We report on the detection of strongly varying intergalactic He II absorption in HST/COS spectra of two z{sub em} {approx_equal} 3 quasars. From our homogeneous analysis of the He II absorption in these and three archival sightlines, we find a marked increase in the mean He II effective optical depth from <{tau}{sub eff},He{sub ii}>{approx_equal}1 at z {approx_equal} 2.3 to <{tau}{sub eff},He{sub ii}>{approx}>5 at z {approx_equal} 3.2, but with a large scatter of 2{approx}<{tau}{sub eff},He{sub ii}{approx}<5 at 2.7 < z < 3 on scales of {approx}10 proper Mpc. This scatter is primarily due to fluctuations in the He II fraction and the He II-ionizing background, rather than density variations that are probed by the coeval H I forest. Semianalytic models of He II absorption require a strong decrease in the He II-ionizing background to explain the strong increase of the absorption at z {approx}> 2.7, probably indicating He II reionization was incomplete at z{sub reion} {approx}> 2.7. Likewise, recent three-dimensional numerical simulations of He II reionization qualitatively agree with the observed trend only if He II reionization completes at z{sub reion} {approx_equal} 2.7 or even below, as suggested by a large {tau}{sub eff},He{sub ii}{approx}>3 in two of our five sightlines at z < 2.8. By doubling the sample size at 2.7 {approx}< z {approx}< 3, our newly discovered He II sightlines for the first time probe the diversity of the second epoch of reionization when helium became fully ionized.

  2. Properties of (Ga,Mn)As codoped with Li (Journal Article) | SciTech...

    Office of Scientific and Technical Information (OSTI)

    2-1-1 Katahira, Aoba-ku, Sendai 980-8577 (Japan) WPI-Advanced Institute for Materials Research (WPI-AIMR), Tohoku University, 2-1-1 Katahira, Aoba-ku, Sendai 980-8577 (Japan)...

  3. Protection of atherogenesis in thromboxane A2 receptor-deficient...

    Office of Scientific and Technical Information (OSTI)

    Sakyo-ku, Kyoto 606-8507 (Japan). E-mail: harai@kuhp.kyoto-u.ac.jp Department of Cell Biology, Kyoto University Graduate School of Medicine, 54 Kawahara-cho, Shogoin, Sakyo-ku, ...

  4. Search for: All records | SciTech Connect

    Office of Scientific and Technical Information (OSTI)

    ... Filter by Author Berlijn, Tom (20) Ku, Wei (10) Lin, Chia-Hui (4) May, Andrew F (3) Wang, ... Berlijn, Tom ; Lin, Chia-Hui ; Garber, William ; Ku, Wei Full Text Available May 2012 , ...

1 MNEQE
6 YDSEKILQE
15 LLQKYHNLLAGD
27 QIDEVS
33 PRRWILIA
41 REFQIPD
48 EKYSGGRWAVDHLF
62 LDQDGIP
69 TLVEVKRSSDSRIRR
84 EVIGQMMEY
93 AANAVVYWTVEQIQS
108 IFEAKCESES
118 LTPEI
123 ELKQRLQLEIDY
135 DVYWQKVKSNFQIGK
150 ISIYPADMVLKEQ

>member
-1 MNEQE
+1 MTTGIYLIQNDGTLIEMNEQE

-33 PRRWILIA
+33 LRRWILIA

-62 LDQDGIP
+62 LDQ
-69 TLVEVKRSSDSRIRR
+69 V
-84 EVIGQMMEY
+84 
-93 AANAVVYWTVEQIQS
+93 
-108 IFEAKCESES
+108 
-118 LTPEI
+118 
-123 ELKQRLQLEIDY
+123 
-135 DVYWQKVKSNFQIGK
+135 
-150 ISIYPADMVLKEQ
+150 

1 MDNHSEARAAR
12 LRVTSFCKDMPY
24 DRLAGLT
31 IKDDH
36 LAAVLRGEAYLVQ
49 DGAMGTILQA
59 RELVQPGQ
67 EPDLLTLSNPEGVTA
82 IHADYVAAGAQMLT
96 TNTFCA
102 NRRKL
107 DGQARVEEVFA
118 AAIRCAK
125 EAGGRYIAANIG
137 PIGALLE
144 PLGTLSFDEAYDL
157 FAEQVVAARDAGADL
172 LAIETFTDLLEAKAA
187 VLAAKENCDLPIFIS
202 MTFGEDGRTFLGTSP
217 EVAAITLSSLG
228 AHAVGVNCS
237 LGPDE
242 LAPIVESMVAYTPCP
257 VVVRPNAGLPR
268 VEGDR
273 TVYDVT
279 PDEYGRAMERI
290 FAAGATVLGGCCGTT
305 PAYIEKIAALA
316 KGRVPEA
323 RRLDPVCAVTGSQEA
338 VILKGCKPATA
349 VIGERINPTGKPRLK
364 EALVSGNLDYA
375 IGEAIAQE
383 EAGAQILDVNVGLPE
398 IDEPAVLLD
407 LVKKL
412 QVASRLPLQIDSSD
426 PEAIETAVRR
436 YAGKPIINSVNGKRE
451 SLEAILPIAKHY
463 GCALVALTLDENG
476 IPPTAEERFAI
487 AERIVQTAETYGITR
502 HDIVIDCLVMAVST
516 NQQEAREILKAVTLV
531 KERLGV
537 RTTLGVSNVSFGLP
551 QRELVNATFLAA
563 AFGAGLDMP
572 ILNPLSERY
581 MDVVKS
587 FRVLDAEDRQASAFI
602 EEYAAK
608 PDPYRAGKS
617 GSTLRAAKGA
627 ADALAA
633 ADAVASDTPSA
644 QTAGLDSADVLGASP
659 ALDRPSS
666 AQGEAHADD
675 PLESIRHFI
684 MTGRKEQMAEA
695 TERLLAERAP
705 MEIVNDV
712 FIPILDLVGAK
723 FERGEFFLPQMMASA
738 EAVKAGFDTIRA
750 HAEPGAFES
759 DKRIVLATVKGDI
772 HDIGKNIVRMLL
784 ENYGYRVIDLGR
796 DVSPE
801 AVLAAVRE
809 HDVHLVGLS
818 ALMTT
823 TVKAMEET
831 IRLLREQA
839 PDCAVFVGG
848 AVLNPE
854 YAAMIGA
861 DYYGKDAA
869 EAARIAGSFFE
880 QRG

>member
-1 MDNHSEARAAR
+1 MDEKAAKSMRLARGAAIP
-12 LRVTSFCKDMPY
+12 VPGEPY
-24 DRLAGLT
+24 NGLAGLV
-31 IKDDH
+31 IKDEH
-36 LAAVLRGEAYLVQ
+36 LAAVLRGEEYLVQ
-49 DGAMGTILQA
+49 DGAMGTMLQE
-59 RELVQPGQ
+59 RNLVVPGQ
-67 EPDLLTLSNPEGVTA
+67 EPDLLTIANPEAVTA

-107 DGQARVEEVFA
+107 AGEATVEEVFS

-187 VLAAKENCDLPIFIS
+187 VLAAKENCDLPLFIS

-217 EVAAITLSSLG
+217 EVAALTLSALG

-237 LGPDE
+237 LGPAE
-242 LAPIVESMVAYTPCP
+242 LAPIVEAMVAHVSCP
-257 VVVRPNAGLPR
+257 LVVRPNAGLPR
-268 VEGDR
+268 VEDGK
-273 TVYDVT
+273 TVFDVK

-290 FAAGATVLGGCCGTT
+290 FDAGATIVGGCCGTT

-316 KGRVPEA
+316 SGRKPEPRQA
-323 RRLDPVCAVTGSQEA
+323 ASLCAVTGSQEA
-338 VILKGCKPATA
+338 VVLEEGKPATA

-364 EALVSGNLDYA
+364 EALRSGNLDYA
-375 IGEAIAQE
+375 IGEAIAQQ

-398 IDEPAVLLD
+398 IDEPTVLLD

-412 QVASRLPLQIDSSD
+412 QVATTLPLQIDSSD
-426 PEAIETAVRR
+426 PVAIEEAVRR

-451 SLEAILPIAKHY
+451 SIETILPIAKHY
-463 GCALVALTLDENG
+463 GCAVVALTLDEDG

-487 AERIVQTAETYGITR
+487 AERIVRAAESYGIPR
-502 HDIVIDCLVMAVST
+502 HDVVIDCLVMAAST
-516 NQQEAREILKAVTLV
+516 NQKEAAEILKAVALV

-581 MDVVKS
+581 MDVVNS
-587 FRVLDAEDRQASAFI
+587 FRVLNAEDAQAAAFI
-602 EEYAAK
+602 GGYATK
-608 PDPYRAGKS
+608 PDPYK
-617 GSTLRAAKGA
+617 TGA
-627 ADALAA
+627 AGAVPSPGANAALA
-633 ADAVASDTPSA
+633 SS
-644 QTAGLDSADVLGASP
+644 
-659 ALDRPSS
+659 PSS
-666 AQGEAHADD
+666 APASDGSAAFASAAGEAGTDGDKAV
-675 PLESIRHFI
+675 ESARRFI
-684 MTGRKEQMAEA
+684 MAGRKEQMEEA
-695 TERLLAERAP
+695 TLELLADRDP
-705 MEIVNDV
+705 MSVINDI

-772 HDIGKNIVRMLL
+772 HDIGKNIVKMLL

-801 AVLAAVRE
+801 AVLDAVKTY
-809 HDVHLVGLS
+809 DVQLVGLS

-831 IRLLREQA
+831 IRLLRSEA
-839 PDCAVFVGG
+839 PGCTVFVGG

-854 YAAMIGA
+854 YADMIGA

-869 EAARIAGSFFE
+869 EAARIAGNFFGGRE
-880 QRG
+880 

5. S A N D I A T E C H N O L O G Y A Q UA RT E R LY R E S E A R

    Broader source: All U.S. Department of Energy (DOE) Office Webpages (Extended Search)

    ... & Electric) for up to 1,750 mega- watts (MW) of power, two of the ... cialization of a system called the 'SunCatcher.' ... form of JP-8 and green diesel, along with other ...

  6. S A N D I A T E C H N O L O G Y A Q UA RT E R LY R E S E A R

    Broader source: All U.S. Department of Energy (DOE) Office Webpages (Extended Search)

    ... earth, as opposed to current being driven into conductors entering the mine such as metal ... do some unique studies on rare cell types." ... from agricultural demand, increased ...

  7. S A N D I A T E C H N O L O G Y A Q UA RT E R LY R E S E A R

    Broader source: All U.S. Department of Energy (DOE) Office Webpages (Extended Search)

    ... It must deliver energy to fuse pellets of hydrogen a number of times per min- ute and keep ... There, pellets are compressed by X-rays generated by the electromagnetic forces. Made in ...

  8. Home

    Broader source: All U.S. Department of Energy (DOE) Office Webpages (Extended Search)

    IQ Station Boise State University receives a portable 3D visualization system from CAES and INL More BSU Photo of the Week INL's Shane Grover drives the IQ Station...

  9. Electric Vehicle Preparedness - Task 1: Assessment of Data and...

    Office of Energy Efficiency and Renewable Energy (EERE) Indexed Site

    ... LEAF 2011 Nissan ESFLOW 2013 PG Elektrus 2012 Scion IQ EV 2013 smart ED Tesla Model S 2012 Tesla Model X 2014 Tesla EV 2016 Toyota FT-EV (Scion iQ) 2012 Volkswagen E-up 2012 ...

  10. East Coast Utilities prepare for Hurricane Sandy | OpenEI Community

    Open Energy Info (EERE)